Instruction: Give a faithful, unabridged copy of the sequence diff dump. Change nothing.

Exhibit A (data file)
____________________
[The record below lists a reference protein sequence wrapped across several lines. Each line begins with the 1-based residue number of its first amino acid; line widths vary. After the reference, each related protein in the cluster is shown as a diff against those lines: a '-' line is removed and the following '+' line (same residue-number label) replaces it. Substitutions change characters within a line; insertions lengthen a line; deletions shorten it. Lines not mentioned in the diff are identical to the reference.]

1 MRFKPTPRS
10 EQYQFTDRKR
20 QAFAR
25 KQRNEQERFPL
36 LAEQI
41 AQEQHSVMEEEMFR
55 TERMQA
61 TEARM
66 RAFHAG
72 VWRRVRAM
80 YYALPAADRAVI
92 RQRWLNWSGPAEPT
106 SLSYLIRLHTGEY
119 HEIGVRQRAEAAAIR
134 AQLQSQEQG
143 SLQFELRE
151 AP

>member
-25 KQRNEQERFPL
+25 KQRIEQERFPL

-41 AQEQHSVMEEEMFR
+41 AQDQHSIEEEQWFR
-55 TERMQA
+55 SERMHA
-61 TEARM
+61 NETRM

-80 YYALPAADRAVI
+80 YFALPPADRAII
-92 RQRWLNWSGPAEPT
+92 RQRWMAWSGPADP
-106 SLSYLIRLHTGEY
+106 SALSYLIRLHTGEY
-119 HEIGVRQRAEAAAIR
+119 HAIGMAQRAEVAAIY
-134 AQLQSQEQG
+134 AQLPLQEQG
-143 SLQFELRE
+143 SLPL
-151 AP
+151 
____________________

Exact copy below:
[The record below lists a reference protein sequence wrapped across several lines. Each line begins with the 1-based residue number of its first amino acid; line widths vary. After the reference, each related protein in the cluster is shown as a diff against those lines: a '-' line is removed and the following '+' line (same residue-number label) replaces it. Substitutions change characters within a line; insertions lengthen a line; deletions shorten it. Lines not mentioned in the diff are identical to the reference.]

1 MRFKPTPRS
10 EQYQFTDRKR
20 QAFAR
25 KQRNEQERFPL
36 LAEQI
41 AQEQHSVMEEEMFR
55 TERMQA
61 TEARM
66 RAFHAG
72 VWRRVRAM
80 YYALPAADRAVI
92 RQRWLNWSGPAEPT
106 SLSYLIRLHTGEY
119 HEIGVRQRAEAAAIR
134 AQLQSQEQG
143 SLQFELRE
151 AP

>member
-25 KQRNEQERFPL
+25 KQRIEQERFPL

-41 AQEQHSVMEEEMFR
+41 AQDQHSIEEEQWFR
-55 TERMQA
+55 SERMHA
-61 TEARM
+61 NETRM

-80 YYALPAADRAVI
+80 YFALPPADRAII
-92 RQRWLNWSGPAEPT
+92 RQRWMAWSGPADP
-106 SLSYLIRLHTGEY
+106 SALSYLIRLHTGEY
-119 HEIGVRQRAEAAAIR
+119 HAIGMAQRAEVAAIY
-134 AQLQSQEQG
+134 AQLPLQEQG
-143 SLQFELRE
+143 SLPL
-151 AP
+151 